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Aguas Calientes Peru

Machu Picchu's Verdant Living Room

From Cusco (Cuzco) at 11,150 feet above sea level, visitors to Machu Picchu who arrive by train late in the day spend the night at picturesque Aguas Calientes Peru (also known as Machu Picchu Pueblo), at 6,700 feet above sea level.




Travel to Aguas Calientes (Machu Picchu Pueblo)

This tourist town lies in a deep valley a thousand feet below Machu Picchu (7,874 feet elevation).

The surroundings are a complete change from Cusco, with green rainforest, birds, and animals.

With nearly two thousand daily visitors who travel to this famous area, the town of Aguas Calientes (Machu Picchu Pueblo) is almost entirely made up of hotels, inns, B&Bsrestaurants, shops, and the homes of those who work in tourism.

Aguas Calientes Peru
Travel to Aguas Calientes:
Since the main source of access to the town is the railroad, there are few motorized vehicles in town, giving a uniquely different feel to the atmosphere.

Two main corridors of traffic lead through town.

First is the supply of commerce along the railroad tracks; second, the consumer row, a broad walkway which wends its way upwards between rows of picturesque restaurants, shops, and lodging of every description.

The general feeling of the town is of a street fair, and the side walkways provide many colorful scenes of local crafts and vendors.

Since the town is tourist oriented, you can generally find your way around and easily get information on the buses up to Machu Picchu and train schedules, etc.

What to See on Your Travel to Aguas Calientes Peru

A side trip we would recommend is a hike down the railroad tracks about a mile to the turnaround. You will find few people and beautiful tropical scenery.

When we took the hike in 2005, there was one local family there that had some short hikes or walks that you could take free of charge and an area of local and exotic tropical plants that was open to anyone.

There is a small restaurant if you get there in time for them to prepare a meal from scratch.


At this point, the Urubamba River, a headwater of the mighty Amazon, is a fast-flowing river that grows from a stream at the beginning of the course that the train follows on your travel to Aguas Calientes Peru, where it becomes a small river (called the Vilcanota in this area). Later, it actually flows into a huge river and then becomes the Amazon far downstream).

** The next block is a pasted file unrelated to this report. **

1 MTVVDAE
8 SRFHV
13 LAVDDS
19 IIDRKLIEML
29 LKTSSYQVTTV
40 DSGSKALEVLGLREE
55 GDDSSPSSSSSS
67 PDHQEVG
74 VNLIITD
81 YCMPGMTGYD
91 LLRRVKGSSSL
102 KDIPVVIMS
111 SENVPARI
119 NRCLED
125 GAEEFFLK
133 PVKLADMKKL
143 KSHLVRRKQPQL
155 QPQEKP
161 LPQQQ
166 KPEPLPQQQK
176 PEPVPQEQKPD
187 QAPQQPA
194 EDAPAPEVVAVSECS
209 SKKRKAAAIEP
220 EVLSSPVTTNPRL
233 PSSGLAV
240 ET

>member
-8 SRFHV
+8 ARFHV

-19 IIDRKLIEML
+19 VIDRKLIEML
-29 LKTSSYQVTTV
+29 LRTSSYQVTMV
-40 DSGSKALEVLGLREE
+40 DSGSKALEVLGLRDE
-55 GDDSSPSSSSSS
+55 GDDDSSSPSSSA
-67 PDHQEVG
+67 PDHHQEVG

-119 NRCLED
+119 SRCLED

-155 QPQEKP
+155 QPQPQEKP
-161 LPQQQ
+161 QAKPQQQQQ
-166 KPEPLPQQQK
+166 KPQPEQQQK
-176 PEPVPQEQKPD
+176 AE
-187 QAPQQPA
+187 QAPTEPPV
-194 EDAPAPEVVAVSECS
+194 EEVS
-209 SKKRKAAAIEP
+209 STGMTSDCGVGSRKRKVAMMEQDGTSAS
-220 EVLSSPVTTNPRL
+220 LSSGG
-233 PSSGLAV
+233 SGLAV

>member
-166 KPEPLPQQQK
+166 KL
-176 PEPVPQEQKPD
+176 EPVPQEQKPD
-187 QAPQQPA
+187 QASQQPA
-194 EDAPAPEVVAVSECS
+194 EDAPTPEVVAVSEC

As you walk along the tracks below the town, the clear blue waters of the Vilcanota River provide a backdrop for the surrounding tropical splendor where you may be able to see several varieties of parrots as well many other birds.


Looking Down from Machu Picchu toward Aguas CalientesLooking Down from Machu Picchu toward Aguas Calientes
There are two different sets of trains you might take to travel to Aguas Calientes, one for tourists and one for local traffic. You might opt to take the local train for more ambiance and cheaper prices.


History of Aguas Calientes Peru

Also known as Machu Picchu Pueblo, Aguas Calientes was initially a work camp during the construction of the railroad from Cusco a decade after the "discovery" of Machu Picchu ruins in the early 1900s.

However, it was not until the 1970s and 80s that growth really increased due to the regularity of train service and the increasing popularity of Machu Picchu as a one of the wonders of the modern world.

For a time during those years, terrorism put a damper on travel to Aguas Calientes and the tourist business in general in Peru, but in recent years growth of tourism to the area has been almost too fast to handle and resources are somewhat strained at times.

Weather:

The nearest report comes from Cusco Weather. When you are getting ready to travel to Aguas Calientes, keep in mind that it is 4,500 feet below Cusco and can be considerably warmer. Dress accordingly.


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